Discussion.— Collins (2002) erected the genus Stintonius to accommodate the Eocene Portunites subovata Quayle and Collins, 1981, subsequent to the suggestion by Schweitzer and Feldmann (1999, 2000) that it did not belong within the genus Portunites and may be better placed within the Cheiragonidae. Collins (2002) questionably placed Stintonius within the Cheiragonidae, based upon the similarity of Stintonius to Montezumella Rathbun, 1930, which Schweitzer and Salva (2000) had already placed within the Cheiragonidae. Unfortunately, the specimen of Stintonius subovata lacked preserved orbits and frontal margin, which could have facilitated its placement with no reservations into the Cheiragonidae. With the referral of Plagiolophus markgrafi to Stintonius, it is clear that the genus should definitely be placed within the Cheiragonidae, based upon its bilobed front with axial notch; at least one orbital fissure; inner- and outer-orbital spines; and carapace that is longer than wide. All of these features are diagnostic for the Cheiragonidae ( Schweitzer and Salva, 2000). Plagiolophus markgrafi has five anterolateral spines, fewer than the extant taxa but one more than Montezumella, the only other extinct genus. The referral of Stintonius to the Cheiragonidae brings the number of known extinct genera to two; both are Eocene in age.
Stintonius markgrafi ( Lőrenthey, 1907 ) new combination
Diagnosis.—Carapace longer than wide, widest at position of last anterolateral spine, about half the distance posteriorly on carapace; front bilobed with axial notch; inner- and outer-orbital spines well developed, orbits with at least one fissure; regions well developed; hepatic and branchial regions with oblique, ridgelike ornamentation; anterolateral margin with 5 spines excluding outer-orbital spine.
Discussion.— Plagiolophus markgrafi, described from the Eocene of Egypt ( Lőrenthey, 1907 ), cannot be accommodated by Glyphithyreus (= Plagiolophus) for several reasons. The carapace of P. markgrafi is longer than wide, not wider than long as in Glyphithyreus, and P. markgrafi lacks the trans-verse ridges separated by deeply depressed areas on the branchial regions that typify Glyphithyreus. The shape and development of carapace regions; the longer than wide carapace; the bilobed nature of the front, also with an axial notch; the presence of orbits with fissures and inner- and outer-orbital spines; the rectangular posteriormost end of the carapace; and the possession of between 4 and 7 (5 in P. markgrafi) anterolateral spines indicate that P. markgrafi is a member of the Cheiragonidae.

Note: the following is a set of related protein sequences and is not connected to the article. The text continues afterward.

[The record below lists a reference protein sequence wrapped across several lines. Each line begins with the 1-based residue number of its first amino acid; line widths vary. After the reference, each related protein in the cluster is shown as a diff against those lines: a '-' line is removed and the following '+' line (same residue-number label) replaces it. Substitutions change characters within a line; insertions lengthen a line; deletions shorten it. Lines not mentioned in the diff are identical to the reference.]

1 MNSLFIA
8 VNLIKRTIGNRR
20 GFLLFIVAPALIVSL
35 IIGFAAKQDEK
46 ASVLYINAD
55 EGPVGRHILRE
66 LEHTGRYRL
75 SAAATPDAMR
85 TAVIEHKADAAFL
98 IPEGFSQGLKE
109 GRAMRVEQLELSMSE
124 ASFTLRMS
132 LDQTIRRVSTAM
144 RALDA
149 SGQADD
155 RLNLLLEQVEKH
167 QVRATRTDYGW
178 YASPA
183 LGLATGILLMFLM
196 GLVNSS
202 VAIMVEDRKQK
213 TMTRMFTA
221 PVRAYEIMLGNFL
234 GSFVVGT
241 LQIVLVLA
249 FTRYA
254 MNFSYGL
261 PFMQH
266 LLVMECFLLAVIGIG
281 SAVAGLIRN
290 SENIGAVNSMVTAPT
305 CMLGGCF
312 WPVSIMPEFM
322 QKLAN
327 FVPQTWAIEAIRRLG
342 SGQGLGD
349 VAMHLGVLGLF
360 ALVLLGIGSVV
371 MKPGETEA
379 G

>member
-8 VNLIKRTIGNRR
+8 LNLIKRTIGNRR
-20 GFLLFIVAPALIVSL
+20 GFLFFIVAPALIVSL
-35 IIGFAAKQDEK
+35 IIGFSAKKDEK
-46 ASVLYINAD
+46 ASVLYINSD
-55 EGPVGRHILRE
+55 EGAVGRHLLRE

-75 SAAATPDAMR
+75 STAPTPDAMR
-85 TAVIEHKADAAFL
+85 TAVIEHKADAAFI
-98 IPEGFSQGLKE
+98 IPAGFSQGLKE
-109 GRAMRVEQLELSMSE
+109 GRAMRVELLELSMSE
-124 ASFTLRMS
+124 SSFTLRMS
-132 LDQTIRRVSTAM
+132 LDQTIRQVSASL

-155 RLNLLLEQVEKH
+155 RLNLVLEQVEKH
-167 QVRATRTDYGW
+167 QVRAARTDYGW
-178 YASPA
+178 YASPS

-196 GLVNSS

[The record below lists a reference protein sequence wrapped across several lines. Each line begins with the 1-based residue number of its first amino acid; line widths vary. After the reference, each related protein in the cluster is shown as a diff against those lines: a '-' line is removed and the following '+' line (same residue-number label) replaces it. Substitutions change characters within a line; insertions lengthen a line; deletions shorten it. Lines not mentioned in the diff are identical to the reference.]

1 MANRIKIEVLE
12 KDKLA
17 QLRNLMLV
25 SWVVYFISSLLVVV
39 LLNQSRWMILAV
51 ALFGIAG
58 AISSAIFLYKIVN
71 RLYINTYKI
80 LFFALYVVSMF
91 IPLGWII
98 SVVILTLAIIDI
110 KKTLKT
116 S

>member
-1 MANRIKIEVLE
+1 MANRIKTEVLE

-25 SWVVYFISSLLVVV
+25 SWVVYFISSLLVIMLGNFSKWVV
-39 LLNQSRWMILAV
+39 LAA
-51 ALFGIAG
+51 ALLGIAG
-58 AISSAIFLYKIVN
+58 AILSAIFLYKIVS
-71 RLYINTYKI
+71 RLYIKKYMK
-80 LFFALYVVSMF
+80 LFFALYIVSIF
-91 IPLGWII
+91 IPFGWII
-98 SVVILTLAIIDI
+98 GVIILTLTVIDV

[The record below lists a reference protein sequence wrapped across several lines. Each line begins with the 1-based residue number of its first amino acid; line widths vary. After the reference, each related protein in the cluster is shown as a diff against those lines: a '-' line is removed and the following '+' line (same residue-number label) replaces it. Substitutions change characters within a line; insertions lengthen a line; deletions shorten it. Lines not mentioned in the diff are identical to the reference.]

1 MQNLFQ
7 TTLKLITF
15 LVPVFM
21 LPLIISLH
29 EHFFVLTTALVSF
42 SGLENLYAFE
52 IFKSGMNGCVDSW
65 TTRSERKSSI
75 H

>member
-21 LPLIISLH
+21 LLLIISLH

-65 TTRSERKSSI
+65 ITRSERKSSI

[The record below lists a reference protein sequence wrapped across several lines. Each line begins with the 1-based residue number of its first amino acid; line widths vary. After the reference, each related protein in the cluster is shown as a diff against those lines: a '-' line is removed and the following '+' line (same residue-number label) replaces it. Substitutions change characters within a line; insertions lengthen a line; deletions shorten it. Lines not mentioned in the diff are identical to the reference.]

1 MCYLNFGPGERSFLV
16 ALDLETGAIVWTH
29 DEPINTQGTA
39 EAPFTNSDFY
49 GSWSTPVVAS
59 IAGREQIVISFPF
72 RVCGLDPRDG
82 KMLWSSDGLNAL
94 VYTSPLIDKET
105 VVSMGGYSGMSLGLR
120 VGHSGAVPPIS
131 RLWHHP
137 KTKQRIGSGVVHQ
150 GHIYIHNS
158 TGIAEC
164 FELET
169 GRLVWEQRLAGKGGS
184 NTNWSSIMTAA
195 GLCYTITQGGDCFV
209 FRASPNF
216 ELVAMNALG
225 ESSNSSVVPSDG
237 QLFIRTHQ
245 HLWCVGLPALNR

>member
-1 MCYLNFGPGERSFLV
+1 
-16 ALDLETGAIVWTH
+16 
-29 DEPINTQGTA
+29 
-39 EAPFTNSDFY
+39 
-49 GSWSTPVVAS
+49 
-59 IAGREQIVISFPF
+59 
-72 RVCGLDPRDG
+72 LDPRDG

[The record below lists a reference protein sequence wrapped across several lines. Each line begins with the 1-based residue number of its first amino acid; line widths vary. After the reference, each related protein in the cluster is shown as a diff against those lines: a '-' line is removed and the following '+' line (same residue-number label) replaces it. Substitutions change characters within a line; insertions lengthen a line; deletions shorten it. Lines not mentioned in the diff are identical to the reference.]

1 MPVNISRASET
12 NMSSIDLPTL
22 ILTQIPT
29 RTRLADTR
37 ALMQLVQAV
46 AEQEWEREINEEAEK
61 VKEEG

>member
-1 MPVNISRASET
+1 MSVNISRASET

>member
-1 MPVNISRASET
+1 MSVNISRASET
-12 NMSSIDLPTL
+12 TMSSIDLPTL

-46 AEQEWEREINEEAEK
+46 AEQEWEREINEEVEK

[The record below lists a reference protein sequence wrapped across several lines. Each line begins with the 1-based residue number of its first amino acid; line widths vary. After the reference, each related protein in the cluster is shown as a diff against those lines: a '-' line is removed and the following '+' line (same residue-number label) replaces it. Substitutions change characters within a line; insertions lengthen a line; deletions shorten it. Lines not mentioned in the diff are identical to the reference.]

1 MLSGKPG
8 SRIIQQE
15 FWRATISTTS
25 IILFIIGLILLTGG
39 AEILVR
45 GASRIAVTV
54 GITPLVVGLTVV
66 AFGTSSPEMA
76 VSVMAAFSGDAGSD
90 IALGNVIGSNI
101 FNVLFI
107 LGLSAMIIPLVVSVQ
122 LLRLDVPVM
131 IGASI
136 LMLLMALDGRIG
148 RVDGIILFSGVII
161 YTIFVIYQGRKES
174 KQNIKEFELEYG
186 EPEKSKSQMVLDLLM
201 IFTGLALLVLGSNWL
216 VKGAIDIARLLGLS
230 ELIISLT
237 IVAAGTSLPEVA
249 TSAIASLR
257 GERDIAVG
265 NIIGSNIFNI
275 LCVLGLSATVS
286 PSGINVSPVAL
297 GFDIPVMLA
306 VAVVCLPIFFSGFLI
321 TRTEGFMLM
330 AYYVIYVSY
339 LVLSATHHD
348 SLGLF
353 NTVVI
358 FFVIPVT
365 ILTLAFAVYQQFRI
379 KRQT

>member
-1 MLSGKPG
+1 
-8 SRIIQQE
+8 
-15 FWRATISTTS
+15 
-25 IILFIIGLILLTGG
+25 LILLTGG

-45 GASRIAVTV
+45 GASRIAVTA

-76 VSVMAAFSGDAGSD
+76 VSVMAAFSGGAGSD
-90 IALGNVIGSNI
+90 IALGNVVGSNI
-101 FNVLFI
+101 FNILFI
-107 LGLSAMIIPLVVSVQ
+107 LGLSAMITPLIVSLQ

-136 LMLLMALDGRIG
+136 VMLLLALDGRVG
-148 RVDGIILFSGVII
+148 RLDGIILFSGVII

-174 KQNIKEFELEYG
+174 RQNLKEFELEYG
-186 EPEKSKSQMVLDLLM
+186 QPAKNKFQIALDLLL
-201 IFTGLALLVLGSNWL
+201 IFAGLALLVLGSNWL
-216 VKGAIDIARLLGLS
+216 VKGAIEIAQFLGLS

Of the two known Eocene genera, Stintonius can best accommodate P. markgrafi due to its possession of tumid, well defined regions, which Montezumella lacks, and its lack of scabrous ornamentation, which is typical of Montezumella. However, note that S. markgrafi differs from Stintonius subovata in possessing oblique, ridgelike ornamentation on the hepatic and branchial regions. Examination of type material of S. markgrafi may suggest that it should be referred to a cheiragonid genus distinct from both Montezumella and Stintonius.
Stintonius is now known from Eocene rocks of England and Egypt.
Superfamily Xanthoidea MacLeay, 1838
Family Panopeidae Ortmann, 1893
Subfamily Eucratopsinae Stimpson, 1871
Discussion.— Glyphithyreus had previously been placed within the subfamily Carcinoplacinae H. Milne Edwards, 1852, of the family Goneplacidae ( Balss, 1957; Glaessner, 1969; and many subsequent workers). Glyphithyreus has well defined dorsal carapace regions, which is not typical of the Goneplacidae. Glyphithyreus lacks a straight frontal margin without a median notch, an entire upper orbital margin with an indistinct supraorbital angle, and a wide male abdomen with all free somites; all of these features are diagnostic characters of the subfamily Goneplacinae MacLeay, 1838 (= Carcinoplacinae)sensu Karasawa and Kato, 2003. Thus, Karasawa and Kato (2003) removed Glyphithyreus from the Goneplacinae of the Goneplacidae to the panopeid subfamily Eucratopsinae Stimpson, 1871, because the carapace has well defined dorsal regions, the front consists of two rounded lobes, and the narrow male abdomen has fused somites 3–5.
Distinction between the panopeid eucratopsine genera and members of the Pseudorhombilidae is difficult based upon characters of the carapace, thoracic sternum, male abdomen, and pereiopods. Major differences between extant forms are only in the morphology of the male gonopods ( Hendrickx, 1998). Recently, Schweitzer and Karasawa (2004) indicated that the fronto-orbital width to carapace width ratio and the frontal width to carapace width ratio in the Eucratopsinae are consistently higher than in the Pseudorhombilidae Alcock, 1900, and redefined both taxa. The fronto-orbital width to maximum carapace width ratio in the Eucratopsinae is about 63–81 percent while in the Pseudorhombilidae it is about 53–59 percent. The frontal width in the Eucratopsinae occupies about 30 to 43 percent of the maximum carapace width but in the Pseudorhombilidae it is about 26–32 percent of the maximum carapace width. In Glyphithyreus the fronto-orbital width to maximum carapace width ratio is about 63–70 percent and the frontal width to maximum carapace width ratio is about 30–33 percent. Thus, the placement of Glyphithyreus in the Eucratopsinae is acceptable.